Past Crosley of the Month Winners - Page 35

I don't know much about these pictures but have been waiting for a good time to use them. They were labeled as Howard Murrill of TN with his 51 Crosley.

He looks like a proud owner of an almost new Crosley in 1952 and thought they would be a good welcoming in for 2020.

CAC Vice President anf National Meet Chairman Jeffrey Ackerman's 1950 FarmOroad. He bought it from Paul and Suzanne Weimer at the National meet 1999. "It has been a National show winner several times over the years. Both of the girls learned to drive on this FarmOroad. Heather, at age 15 helped restore it in 2000, She now drives it occasionally when home.

Samantha has been driving it around the house since age 13. Now, at age 16, she has shown it at the National meet the past three years. If you have attended the National meet recently, You probably recognize this FarmOroad as the one that never has time to cool off, as Samantha typically goes through two tanks of fuel at the meet ! I am glad to see these Crosley kids having fun with this fine FarmOroad."

CAC Nationals are just around the corner, it isn't to early to start making plans to be there. The VC (Hotshot & Super Sports) are the featured class this year. The picture above is from the 2000 Nationals. The VC was featured in 2000 and 2011 with 26 cars on the grounds. Jeff, our meet chairman, is hoping to double that for 2020.Whatever you have bring it to the meet or just bring yourself for a great time, July 6-11, Wauseon Ohio. More info.

Charlie Nicholas's Flying Saucer. Charlie had a Crosley Dealership in MN and built this custom Crosley. Some remembrances from Chet Tschetter, who worked for Charlie part time from 1952-54 while he was in High School.

"Charlie was short and stout, had a hard time bending over a fender to service a normal car engine except a VW, Porsche, MG or an Austin Healey. He also had a bit of a problem sliding under cars as his shop had no lift, only a creeper, standard floor jacks and stands.  I guess that is where I came in at 5’10” and 155 lbs.  I could bend over and crawl under and Charlie would issue instructions and away we went.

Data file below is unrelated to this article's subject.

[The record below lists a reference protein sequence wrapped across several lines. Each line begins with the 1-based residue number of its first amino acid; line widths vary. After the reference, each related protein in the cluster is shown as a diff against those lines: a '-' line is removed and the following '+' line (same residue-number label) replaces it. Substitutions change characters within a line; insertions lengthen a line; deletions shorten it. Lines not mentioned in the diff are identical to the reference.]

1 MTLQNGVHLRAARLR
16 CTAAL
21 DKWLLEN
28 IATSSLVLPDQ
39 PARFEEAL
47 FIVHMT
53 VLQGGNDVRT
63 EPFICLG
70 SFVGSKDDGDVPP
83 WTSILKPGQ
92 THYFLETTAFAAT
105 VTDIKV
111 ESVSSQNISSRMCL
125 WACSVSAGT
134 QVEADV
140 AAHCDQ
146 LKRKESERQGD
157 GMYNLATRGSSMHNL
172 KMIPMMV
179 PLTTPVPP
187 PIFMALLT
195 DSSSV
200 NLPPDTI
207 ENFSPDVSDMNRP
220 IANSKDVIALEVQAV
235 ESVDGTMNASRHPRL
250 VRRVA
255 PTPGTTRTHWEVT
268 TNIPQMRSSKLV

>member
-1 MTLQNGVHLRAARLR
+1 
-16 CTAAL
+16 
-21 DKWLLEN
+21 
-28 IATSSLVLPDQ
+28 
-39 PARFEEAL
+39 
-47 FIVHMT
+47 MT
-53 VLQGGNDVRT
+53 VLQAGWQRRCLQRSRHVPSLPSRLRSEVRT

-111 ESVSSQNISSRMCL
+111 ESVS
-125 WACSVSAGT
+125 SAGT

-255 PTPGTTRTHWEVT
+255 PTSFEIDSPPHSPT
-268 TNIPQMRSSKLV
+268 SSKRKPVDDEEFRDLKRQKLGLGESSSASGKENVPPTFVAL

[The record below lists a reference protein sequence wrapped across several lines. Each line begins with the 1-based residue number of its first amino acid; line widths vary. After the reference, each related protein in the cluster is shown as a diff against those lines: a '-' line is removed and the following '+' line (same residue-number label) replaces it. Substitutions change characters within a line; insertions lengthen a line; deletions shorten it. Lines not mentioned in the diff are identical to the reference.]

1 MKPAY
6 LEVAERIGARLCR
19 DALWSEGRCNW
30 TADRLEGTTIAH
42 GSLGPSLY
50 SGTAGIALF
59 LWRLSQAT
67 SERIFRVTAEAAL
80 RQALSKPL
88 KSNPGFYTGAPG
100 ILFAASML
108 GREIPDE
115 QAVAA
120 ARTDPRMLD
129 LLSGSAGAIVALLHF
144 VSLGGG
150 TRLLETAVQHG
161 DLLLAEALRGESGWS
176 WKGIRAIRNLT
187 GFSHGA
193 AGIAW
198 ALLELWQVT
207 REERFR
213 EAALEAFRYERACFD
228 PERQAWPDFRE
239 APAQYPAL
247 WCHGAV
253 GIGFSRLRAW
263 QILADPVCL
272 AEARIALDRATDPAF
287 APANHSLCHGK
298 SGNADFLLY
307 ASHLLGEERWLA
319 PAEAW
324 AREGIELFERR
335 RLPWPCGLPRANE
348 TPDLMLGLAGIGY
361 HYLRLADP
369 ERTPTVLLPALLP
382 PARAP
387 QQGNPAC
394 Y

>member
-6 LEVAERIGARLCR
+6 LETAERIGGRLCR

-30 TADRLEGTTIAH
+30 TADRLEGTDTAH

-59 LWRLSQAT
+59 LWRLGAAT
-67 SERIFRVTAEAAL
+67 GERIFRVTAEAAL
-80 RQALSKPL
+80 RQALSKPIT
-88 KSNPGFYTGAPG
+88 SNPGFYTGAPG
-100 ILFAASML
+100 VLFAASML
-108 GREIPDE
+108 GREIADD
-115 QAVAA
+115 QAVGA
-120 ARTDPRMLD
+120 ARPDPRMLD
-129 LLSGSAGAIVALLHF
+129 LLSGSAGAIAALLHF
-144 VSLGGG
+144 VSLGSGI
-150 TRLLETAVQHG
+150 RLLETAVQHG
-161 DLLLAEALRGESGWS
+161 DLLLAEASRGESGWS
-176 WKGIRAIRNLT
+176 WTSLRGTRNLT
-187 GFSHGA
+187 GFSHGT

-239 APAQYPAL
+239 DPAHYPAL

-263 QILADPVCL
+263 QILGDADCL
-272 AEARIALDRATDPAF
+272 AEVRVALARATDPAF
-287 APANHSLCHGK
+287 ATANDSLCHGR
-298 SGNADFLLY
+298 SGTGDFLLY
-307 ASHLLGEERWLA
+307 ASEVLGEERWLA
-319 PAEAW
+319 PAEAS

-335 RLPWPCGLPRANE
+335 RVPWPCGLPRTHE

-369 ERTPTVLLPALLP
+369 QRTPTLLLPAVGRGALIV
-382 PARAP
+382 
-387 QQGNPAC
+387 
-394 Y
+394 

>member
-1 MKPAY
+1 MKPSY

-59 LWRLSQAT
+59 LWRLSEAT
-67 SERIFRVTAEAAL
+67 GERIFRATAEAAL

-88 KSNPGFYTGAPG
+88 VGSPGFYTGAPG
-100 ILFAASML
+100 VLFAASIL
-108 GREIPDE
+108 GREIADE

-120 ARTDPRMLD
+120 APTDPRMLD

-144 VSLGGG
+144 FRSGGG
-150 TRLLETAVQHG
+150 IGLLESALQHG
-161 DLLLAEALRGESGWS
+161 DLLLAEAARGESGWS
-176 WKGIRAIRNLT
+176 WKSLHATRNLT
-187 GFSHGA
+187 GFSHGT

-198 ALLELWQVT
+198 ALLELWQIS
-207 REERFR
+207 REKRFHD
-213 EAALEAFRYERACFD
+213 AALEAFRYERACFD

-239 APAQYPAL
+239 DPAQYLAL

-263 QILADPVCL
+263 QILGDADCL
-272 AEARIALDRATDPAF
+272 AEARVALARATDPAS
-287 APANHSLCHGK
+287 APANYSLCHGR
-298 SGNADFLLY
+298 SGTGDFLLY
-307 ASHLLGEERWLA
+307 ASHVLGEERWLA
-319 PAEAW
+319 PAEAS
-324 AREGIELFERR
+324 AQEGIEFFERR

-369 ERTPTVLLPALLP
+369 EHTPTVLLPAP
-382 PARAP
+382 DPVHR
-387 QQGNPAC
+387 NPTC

Crosley’s were his love but his ‘Furrin’ car shop was always full of foreign marks.  He knew and understood them all.  Under Charlie’s tutelage I had the pleasure working on many.  Being short and stout, he always had his footstool at the ready to give him the added height to bend over a fender.

Charlie was very proud of his Crosley Flying Saucer.  He drove it to the Indianapolis 500 at least once and I recall it created quite a stir as a rather unusual small American car.  The color was very close to a British Racing Green.  The car came out only on special occasions but one would always see Charlie wearing his customary beige one piece coveralls.

Yes, his sense of humor was great, janitor he was as the shop was always clean.  Humor he had, automobile psychiatrist yes - he listened to hear automotive problems which he then confirmed and repaired. "

Ted DellaCamera (CT) bought the Saucer at the 2019 Crosley Nationals and did a bit of sprucing up of an earlier restoration and has had it to many shows and an appearance on Chasing Classic Cars with Wayne Carini. Ted report about his time doing Chasing Classic Cars. "Not only was it a blast to work with the crew and Wayne, the car itself had a blast—with smoke coming from the engine bay! As the car was cresting a hill in mid-July, the motor lost power and both oil caps blew off.

Wayne and I got the Flying Saucer back to the garage, where I pulled the spark plugs. I cleaned and checked all the plugs before reinstalling them. Unfortunately, that wasn’t enough to fix the problem. The heat that was generated in that one incident melted a piston so Wayne wasn’t able to get back behind the wheel and finish what had started out as a really fun ride.

I was bummed and worked like a crazy man for the next week to find a replacement piston. If you’re already a fan of Crosley’s cars, then you know how hard it is to find some of these parts. But, I managed to find a piston that would work if I replaced all four; the replacement wouldn’t work with the remaining three.  Wayne’s schedule didn’t allow him to come back to continue the story so what you’ll see on Chasing Classic Cars isn’t the happy ending I wanted, with Wayne smiling as he finished his trip in this one-of-a-kind car."